Moving Abroad During Uncertain Economic Times
By Volker Poelzl
Living Abroad Contributing Editor
In response to recent questions from readers about finding work overseas, I would like to widen the topic and talk about “Moving Abroad during Uncertain Economic Times.” The subprime mortgage crisis—which started in the U.S. in 2008—has now widened into a serious worldwide financial crisis with an expected slowdown of the global economy for the foreseeable future. Unfortunately, the current crisis affects everyone who is considering a move overseas, regardless if it is temporary or permanent, or if it is for study, work, or retirement. I am not suggesting that everyone should cancel their plans to live abroad, but that during this time of a global economic crisis future expatriates should plan every financial aspect of their stay abroad very carefully.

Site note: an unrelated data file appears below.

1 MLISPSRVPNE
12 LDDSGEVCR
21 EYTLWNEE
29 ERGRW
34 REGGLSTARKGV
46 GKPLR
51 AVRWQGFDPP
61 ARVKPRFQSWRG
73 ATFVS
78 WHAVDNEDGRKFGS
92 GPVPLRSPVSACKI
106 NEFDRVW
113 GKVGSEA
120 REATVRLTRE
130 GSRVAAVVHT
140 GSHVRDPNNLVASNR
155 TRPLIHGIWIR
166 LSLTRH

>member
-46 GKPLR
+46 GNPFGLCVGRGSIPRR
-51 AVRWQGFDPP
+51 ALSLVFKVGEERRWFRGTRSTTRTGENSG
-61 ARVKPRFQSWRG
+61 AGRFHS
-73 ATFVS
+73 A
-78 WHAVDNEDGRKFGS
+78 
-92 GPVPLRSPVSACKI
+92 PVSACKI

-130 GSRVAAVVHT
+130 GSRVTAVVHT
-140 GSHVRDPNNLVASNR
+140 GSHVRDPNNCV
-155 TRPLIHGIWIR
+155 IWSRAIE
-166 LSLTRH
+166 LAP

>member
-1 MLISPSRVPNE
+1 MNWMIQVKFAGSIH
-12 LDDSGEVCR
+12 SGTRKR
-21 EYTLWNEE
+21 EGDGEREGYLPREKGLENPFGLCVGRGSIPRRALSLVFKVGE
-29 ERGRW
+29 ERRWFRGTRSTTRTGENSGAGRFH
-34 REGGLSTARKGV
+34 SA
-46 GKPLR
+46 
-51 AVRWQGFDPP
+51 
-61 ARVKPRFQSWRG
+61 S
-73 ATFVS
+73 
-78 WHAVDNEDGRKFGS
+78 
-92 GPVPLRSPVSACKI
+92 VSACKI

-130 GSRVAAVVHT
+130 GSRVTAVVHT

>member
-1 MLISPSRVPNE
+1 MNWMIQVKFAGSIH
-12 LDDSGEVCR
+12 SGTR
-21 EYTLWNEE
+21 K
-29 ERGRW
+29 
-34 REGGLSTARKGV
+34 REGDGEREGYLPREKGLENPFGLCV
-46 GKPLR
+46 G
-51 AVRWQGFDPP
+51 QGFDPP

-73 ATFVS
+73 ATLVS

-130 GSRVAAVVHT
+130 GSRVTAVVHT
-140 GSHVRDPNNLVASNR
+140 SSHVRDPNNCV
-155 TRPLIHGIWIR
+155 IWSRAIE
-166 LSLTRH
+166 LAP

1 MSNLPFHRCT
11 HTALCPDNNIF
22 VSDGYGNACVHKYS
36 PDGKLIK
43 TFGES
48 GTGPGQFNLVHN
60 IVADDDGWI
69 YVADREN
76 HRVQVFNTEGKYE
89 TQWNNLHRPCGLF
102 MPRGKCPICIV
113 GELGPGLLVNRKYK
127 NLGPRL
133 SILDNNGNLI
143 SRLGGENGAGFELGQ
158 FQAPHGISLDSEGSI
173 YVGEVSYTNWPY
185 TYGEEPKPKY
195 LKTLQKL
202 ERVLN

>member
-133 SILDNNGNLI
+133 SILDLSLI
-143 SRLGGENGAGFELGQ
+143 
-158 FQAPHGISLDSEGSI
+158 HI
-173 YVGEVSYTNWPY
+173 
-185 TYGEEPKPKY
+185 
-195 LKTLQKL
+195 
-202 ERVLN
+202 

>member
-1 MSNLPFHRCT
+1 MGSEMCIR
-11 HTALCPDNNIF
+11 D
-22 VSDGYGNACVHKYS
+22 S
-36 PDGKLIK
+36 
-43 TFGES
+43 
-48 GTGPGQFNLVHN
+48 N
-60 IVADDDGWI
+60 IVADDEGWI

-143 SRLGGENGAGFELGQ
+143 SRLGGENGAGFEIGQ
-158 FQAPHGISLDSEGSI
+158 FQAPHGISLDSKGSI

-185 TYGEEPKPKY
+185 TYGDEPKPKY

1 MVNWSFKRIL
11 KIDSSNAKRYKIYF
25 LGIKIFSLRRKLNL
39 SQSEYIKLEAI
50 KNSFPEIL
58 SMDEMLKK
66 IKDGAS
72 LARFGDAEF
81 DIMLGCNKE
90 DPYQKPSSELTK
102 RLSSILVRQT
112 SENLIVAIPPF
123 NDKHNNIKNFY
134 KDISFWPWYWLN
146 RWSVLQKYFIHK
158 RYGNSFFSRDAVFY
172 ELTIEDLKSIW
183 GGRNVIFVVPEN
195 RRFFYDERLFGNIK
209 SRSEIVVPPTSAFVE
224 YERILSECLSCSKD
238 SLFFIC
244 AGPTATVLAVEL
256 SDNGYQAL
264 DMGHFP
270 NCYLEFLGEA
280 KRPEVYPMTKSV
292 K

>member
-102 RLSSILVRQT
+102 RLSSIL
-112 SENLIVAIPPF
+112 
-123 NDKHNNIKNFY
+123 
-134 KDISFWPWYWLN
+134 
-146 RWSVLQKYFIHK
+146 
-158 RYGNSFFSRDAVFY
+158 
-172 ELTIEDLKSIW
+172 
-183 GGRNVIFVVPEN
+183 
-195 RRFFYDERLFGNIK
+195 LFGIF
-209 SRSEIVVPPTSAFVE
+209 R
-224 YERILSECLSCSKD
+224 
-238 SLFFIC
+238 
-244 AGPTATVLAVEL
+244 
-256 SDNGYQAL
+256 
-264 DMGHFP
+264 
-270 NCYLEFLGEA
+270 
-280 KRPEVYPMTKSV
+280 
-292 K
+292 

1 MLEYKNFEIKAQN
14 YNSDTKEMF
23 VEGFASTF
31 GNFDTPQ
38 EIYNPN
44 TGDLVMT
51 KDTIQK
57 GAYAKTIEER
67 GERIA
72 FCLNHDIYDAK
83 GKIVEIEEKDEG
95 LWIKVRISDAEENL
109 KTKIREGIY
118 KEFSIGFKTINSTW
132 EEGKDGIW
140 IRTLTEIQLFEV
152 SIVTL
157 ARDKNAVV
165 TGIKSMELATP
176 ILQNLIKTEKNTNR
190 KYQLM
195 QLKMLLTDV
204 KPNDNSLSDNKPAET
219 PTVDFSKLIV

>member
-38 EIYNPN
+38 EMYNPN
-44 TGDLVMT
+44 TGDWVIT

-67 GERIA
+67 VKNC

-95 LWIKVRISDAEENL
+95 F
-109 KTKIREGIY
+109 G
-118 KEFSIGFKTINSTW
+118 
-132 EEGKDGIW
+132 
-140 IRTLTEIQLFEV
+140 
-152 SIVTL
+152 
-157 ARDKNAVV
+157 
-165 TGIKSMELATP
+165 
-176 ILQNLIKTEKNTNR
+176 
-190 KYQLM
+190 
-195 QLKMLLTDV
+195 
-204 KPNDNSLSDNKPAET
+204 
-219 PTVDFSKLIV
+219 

There are several important concerns future expatriates should bear in mind. One of them is the fluctuation of currency exchange rates, especially since the U.S. dollar has weakened significantly against the world’s major currencies over the past few years. The dollar has recently gained strength, as the global economy has weakened, but with a high U.S. budget deficit, a high trade imbalance, and a weak domestic economy, it is far from certain that the dollar will hold on to its recent gains. The value of the dollar particularly affects expatriates who depend on U.S. dollars to pay for their stay overseas. When I lived in Rio de Janeiro as an exchange student, Brazil had recently introduced a new currency, which was initially kept very high against the dollar. As a result, the cost of living during my yearlong stay in Brazil was higher than in the U.S. It was a bad decision on my part to study in Brazil at that time. Similarly, a few years back in Portugal I had to pay more for Euros every time I withdrew money from the ATM. Although small devaluations of the dollar will not seriously affect your budget, it can add up over an extended period of time.